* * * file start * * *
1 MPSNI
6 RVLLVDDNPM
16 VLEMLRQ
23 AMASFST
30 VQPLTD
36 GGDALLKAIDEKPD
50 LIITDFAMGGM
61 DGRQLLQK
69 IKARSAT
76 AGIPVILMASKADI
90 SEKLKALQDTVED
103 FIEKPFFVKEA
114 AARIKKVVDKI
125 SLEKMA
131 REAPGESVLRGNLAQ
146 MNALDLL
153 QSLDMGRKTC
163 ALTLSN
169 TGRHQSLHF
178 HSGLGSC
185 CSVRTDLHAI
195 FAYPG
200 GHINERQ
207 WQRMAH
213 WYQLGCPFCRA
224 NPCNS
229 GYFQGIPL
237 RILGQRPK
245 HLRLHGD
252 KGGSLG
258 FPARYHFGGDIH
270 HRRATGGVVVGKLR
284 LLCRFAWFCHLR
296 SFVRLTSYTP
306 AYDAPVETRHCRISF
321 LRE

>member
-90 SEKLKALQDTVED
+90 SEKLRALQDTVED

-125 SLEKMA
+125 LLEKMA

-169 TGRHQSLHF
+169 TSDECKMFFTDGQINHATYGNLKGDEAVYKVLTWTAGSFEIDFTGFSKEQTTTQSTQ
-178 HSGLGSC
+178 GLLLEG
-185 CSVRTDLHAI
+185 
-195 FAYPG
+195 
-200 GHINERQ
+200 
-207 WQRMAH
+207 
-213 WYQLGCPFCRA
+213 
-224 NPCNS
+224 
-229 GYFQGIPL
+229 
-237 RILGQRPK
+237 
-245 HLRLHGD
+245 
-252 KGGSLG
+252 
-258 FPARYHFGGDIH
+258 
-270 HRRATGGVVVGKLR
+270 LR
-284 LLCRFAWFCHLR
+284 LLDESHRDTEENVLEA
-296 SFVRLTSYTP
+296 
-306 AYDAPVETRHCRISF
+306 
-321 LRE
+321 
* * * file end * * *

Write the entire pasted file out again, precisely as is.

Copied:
1 MPSNI
6 RVLLVDDNPM
16 VLEMLRQ
23 AMASFST
30 VQPLTD
36 GGDALLKAIDEKPD
50 LIITDFAMGGM
61 DGRQLLQK
69 IKARSAT
76 AGIPVILMASKADI
90 SEKLKALQDTVED
103 FIEKPFFVKEA
114 AARIKKVVDKI
125 SLEKMA
131 REAPGESVLRGNLAQ
146 MNALDLL
153 QSLDMGRKTC
163 ALTLSN
169 TGRHQSLHF
178 HSGLGSC
185 CSVRTDLHAI
195 FAYPG
200 GHINERQ
207 WQRMAH
213 WYQLGCPFCRA
224 NPCNS
229 GYFQGIPL
237 RILGQRPK
245 HLRLHGD
252 KGGSLG
258 FPARYHFGGDIH
270 HRRATGGVVVGKLR
284 LLCRFAWFCHLR
296 SFVRLTSYTP
306 AYDAPVETRHCRISF
321 LRE

>member
-90 SEKLKALQDTVED
+90 SEKLRALQDTVED

-125 SLEKMA
+125 LLEKMA

-169 TGRHQSLHF
+169 TSDECKMFFTDGQINHATYGNLKGDEAVYKVLTWTAGSFEIDFTGFSKEQTTTQSTQ
-178 HSGLGSC
+178 GLLLEG
-185 CSVRTDLHAI
+185 
-195 FAYPG
+195 
-200 GHINERQ
+200 
-207 WQRMAH
+207 
-213 WYQLGCPFCRA
+213 
-224 NPCNS
+224 
-229 GYFQGIPL
+229 
-237 RILGQRPK
+237 
-245 HLRLHGD
+245 
-252 KGGSLG
+252 
-258 FPARYHFGGDIH
+258 
-270 HRRATGGVVVGKLR
+270 LR
-284 LLCRFAWFCHLR
+284 LLDESHRDTEENVLEA
-296 SFVRLTSYTP
+296 
-306 AYDAPVETRHCRISF
+306 
-321 LRE
+321 